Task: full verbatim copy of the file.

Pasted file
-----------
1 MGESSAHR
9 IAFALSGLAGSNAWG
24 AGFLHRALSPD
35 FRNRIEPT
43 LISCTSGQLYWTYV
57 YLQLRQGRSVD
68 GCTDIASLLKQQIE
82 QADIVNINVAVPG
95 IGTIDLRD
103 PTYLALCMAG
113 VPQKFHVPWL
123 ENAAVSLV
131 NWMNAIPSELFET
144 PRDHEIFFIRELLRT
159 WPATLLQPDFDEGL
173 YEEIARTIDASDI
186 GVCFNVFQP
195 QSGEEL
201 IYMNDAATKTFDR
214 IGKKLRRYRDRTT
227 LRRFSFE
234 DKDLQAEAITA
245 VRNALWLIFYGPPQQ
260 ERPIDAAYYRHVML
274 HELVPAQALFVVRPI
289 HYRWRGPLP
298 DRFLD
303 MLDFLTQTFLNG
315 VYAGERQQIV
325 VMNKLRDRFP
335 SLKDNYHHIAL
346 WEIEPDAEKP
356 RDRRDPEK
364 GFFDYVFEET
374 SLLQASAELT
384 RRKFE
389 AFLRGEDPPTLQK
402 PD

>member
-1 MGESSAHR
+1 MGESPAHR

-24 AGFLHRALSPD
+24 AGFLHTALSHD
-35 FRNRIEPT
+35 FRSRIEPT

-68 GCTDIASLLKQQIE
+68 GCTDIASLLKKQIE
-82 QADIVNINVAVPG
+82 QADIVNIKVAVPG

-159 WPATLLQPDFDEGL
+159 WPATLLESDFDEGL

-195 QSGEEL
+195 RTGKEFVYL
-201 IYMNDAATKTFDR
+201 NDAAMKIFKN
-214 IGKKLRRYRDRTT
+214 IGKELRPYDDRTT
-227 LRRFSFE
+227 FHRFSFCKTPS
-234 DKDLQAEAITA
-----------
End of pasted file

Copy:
1 MGESSAHR
9 IAFALSGLAGSNAWG
24 AGFLHRALSPD
35 FRNRIEPT
43 LISCTSGQLYWTYV
57 YLQLRQGRSVD
68 GCTDIASLLKQQIE
82 QADIVNINVAVPG
95 IGTIDLRD
103 PTYLALCMAG
113 VPQKFHVPWL
123 ENAAVSLV
131 NWMNAIPSELFET
144 PRDHEIFFIRELLRT
159 WPATLLQPDFDEGL
173 YEEIARTIDASDI
186 GVCFNVFQP
195 QSGEEL
201 IYMNDAATKTFDR
214 IGKKLRRYRDRTT
227 LRRFSFE
234 DKDLQAEAITA
245 VRNALWLIFYGPPQQ
260 ERPIDAAYYRHVML
274 HELVPAQALFVVRPI
289 HYRWRGPLP
298 DRFLD
303 MLDFLTQTFLNG
315 VYAGERQQIV
325 VMNKLRDRFP
335 SLKDNYHHIAL
346 WEIEPDAEKP
356 RDRRDPEK
364 GFFDYVFEET
374 SLLQASAELT
384 RRKFE
389 AFLRGEDPPTLQK
402 PD

>member
-1 MGESSAHR
+1 MGESPAHR

-24 AGFLHRALSPD
+24 AGFLHTALSHD
-35 FRNRIEPT
+35 FRSRIEPT

-68 GCTDIASLLKQQIE
+68 GCTDIASLLKKQIE
-82 QADIVNINVAVPG
+82 QADIVNIKVAVPG

-159 WPATLLQPDFDEGL
+159 WPATLLESDFDEGL

-195 QSGEEL
+195 RTGKEFVYL
-201 IYMNDAATKTFDR
+201 NDAAMKIFKN
-214 IGKKLRRYRDRTT
+214 IGKELRPYDDRTT
-227 LRRFSFE
+227 FHRFSFCKTPS
-234 DKDLQAEAITA